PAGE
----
Tuesday, June 17, 2014

2e Definition, plus ASD, Anxiety, and More

DEFINITION OF 2e. Sally Reis, Susan Baum, and Edith Burke are co-authors of an article in Gifted Child Quarterly titled "An Operational Definition of Twice-exceptional Learners: Implications and Applications." The abstract of the article says, "In addition to introducing this new definition, the authors provide a research-based rationale for the definition, offer a clear profile of twice-exceptional youth, and summarize the development of new programs and practices to enable these students to develop their gifts while simultaneously compensating for their deficits." If you're an NAGC member, you have access to the article through your membership. For those of you who are not members, the definition offered by the authors of the 15-page article is this: Twice-exceptional learners are students who demonstrate the potential for high achievement or creative productivity in one or more domains such as math, science, technology, the social arts, the visual, spatial, or performing arts or other areas of human productivity AND who manifest one or more disabilities as defined by federal or state eligibility criteria. These disabilities include specific learning disabilities; speech and language disorders; emotional/behavioral disorders; physical disabilities; Autism Spectrum Disorders (ASD); or other health impairments, such as Attention Deficit/Hyperactivity Disorder (ADHD). These disabilities and high abilities combine to produce a unique population of students who may fail to demonstrate either high academic performance or specific disabilities. Their gifts may mask their disabilities and their disabilities may mask their gifts.

AUTISM SPEAKS AND GOOGLE are joining forces in genomic research on autism spectrum disorder. Autism Speaks will use the Google Cloud Platform to manage its library of genomic information on ASD. Autism Speaks' goal is to sequence the entire genomes of 10,000 individuals worldwide who are affected by autism. Read more.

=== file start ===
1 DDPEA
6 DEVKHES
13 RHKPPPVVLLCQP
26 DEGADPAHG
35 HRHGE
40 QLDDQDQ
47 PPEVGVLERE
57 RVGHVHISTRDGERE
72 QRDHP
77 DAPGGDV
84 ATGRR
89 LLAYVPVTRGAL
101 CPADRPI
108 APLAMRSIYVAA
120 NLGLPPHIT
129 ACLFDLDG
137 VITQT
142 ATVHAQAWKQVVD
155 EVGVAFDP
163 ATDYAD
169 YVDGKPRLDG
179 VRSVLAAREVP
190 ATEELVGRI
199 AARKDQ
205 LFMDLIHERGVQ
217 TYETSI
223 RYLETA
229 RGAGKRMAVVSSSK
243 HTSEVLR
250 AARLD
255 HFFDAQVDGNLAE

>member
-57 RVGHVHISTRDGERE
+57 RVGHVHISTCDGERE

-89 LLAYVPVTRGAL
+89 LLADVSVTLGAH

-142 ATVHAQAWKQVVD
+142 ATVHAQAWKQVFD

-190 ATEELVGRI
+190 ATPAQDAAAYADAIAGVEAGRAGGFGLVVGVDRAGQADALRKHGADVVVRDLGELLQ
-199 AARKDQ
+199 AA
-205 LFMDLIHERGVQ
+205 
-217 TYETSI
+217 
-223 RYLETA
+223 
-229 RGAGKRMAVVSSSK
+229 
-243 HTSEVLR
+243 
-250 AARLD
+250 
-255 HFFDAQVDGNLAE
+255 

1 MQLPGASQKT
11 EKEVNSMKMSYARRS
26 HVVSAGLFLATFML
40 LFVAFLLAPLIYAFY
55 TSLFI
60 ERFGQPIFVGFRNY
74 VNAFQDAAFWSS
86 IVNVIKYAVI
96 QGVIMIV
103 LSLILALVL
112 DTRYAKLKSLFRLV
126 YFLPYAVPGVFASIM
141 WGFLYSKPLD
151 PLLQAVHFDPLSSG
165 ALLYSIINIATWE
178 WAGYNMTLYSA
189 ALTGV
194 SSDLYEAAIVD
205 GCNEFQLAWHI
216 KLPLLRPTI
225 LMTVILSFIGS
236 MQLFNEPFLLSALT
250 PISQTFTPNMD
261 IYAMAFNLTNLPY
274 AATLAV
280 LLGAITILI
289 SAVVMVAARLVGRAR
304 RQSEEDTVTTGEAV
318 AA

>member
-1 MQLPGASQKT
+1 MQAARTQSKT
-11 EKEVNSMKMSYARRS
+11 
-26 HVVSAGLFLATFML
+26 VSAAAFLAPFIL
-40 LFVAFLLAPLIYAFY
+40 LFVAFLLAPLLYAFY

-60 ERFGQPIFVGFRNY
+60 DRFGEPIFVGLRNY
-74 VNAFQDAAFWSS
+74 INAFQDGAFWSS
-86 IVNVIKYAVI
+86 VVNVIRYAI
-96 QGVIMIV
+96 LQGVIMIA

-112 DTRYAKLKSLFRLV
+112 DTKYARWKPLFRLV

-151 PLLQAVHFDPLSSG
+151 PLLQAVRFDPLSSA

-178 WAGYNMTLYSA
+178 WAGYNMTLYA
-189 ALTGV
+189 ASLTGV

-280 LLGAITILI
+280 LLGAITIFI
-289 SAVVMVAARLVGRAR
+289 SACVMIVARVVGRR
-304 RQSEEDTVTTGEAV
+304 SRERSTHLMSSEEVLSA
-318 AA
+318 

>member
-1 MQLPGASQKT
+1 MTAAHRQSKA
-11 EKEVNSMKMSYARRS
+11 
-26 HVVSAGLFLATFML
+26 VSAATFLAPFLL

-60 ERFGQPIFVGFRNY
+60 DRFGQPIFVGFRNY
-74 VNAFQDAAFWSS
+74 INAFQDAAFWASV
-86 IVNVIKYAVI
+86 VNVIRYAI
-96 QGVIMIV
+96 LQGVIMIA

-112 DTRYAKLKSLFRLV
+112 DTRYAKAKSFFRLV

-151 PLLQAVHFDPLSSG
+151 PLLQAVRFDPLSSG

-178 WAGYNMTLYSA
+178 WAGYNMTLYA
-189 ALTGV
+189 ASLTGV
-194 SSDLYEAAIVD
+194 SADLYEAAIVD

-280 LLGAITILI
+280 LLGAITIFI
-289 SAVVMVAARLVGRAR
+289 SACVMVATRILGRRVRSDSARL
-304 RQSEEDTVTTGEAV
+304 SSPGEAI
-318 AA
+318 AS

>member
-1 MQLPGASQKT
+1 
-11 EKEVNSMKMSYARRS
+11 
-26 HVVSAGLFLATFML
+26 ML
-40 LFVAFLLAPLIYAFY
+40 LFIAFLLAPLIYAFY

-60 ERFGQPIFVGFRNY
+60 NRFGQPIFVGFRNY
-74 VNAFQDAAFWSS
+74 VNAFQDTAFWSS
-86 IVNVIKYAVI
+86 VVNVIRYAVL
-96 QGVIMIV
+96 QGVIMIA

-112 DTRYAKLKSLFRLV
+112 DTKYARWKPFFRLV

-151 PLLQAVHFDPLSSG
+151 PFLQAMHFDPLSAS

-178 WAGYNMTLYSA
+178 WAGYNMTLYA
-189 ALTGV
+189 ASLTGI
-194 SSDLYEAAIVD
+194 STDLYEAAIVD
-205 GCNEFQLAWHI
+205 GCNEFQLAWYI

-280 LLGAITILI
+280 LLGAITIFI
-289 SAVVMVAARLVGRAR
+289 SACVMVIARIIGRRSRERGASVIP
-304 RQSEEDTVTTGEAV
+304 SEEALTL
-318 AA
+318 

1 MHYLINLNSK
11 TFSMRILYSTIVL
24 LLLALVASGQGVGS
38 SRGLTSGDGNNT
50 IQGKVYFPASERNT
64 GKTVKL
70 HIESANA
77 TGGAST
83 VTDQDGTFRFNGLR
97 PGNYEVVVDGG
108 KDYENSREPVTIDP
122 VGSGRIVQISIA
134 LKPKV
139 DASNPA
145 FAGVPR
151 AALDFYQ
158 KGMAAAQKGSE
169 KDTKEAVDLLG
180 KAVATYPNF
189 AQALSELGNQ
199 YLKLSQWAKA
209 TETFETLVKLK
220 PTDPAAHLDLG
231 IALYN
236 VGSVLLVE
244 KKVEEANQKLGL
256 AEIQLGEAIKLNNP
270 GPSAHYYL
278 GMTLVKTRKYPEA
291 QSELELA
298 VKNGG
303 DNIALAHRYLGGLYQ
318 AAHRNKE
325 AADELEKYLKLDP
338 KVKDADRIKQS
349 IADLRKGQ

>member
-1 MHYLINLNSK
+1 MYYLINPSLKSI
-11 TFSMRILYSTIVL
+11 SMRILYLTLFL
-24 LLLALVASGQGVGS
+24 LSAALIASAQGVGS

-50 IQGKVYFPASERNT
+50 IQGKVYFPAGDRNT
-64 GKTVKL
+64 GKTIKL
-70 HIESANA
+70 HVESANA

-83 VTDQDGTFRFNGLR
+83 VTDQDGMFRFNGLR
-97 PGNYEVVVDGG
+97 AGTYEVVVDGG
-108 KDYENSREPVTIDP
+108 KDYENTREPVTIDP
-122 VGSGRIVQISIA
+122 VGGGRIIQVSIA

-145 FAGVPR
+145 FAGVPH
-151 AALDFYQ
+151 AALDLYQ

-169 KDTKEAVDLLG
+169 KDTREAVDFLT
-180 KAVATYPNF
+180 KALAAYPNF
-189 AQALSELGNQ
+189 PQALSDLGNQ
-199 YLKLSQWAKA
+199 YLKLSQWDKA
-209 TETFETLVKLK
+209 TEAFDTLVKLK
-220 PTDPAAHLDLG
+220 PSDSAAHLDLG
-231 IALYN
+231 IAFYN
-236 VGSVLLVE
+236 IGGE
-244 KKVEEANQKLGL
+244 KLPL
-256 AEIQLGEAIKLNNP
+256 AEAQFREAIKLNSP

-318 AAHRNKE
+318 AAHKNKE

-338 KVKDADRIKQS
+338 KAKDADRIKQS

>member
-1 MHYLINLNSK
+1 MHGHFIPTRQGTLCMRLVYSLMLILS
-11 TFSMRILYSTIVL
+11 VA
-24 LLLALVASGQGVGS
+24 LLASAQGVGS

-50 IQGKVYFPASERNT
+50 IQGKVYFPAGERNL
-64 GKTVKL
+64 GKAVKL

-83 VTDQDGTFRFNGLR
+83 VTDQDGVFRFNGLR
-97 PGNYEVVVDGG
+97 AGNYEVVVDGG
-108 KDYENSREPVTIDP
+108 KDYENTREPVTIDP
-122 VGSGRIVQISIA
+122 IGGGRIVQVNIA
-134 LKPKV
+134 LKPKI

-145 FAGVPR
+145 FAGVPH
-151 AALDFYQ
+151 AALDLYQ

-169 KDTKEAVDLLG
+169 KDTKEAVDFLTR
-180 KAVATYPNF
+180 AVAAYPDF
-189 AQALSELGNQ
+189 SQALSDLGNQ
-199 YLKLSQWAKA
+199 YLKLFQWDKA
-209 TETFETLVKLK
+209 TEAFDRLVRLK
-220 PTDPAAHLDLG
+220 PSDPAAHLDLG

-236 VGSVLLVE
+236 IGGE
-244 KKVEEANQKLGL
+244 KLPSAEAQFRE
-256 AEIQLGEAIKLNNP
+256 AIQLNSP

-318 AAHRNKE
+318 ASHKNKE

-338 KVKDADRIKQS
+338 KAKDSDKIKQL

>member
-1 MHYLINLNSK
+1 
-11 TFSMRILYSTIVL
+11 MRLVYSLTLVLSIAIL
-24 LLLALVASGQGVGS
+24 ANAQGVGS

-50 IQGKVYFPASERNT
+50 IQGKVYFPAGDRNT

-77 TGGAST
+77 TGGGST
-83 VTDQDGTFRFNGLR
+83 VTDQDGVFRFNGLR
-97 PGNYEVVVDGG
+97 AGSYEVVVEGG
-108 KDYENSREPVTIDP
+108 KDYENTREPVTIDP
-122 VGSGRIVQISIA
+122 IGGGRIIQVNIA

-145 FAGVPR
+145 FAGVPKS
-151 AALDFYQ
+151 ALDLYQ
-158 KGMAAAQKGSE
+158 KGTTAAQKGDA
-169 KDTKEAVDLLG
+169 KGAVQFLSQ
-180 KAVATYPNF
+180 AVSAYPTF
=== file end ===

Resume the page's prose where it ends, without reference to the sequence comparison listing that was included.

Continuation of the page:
ANXIETY. Medscape has published an account of a session on anxiety presented during May's annual meeting of the American Psychiatric Association. The session described the use of cognitive-based therapy for children and adolescents, especially exposure therapy. In addition, the presenter also described some of the experiential and neurological factors that seem to cause heightened anxiety in some individuals. (Our old buddy the amygdala figures into this.) Research was cited concerning the conditions in which exposure therapy seems to work or not. While the article gets somewhat technical with terms like "BDNF Val66Met polymorphism," most of the information in it should be accessible to the parent of a twice-exceptional child. Read more. (Free registration required.)

IEP SUMMER SCHOOL. Wrightslaw is offering its annual summer school for parents. The topic is "Parent Rights and Responsibilities in the IEP Process." It's a six-part, self-study course of instruction for parents who want to empower themselves to participate fully in the IEP process. Find out more.

AND FINALLY, THIS -- violent video games and lack of empathy. A New York Times blogger uses the occasion of E3, the annual Electronic Entertainment Expo, to ruminate on whether violent video games desensitize players to violence and its effects. The blogger cites recent research in favor of the desensitizing effect, and also -- ironically -- queries attendees at the show about the hypothesis. Read more.

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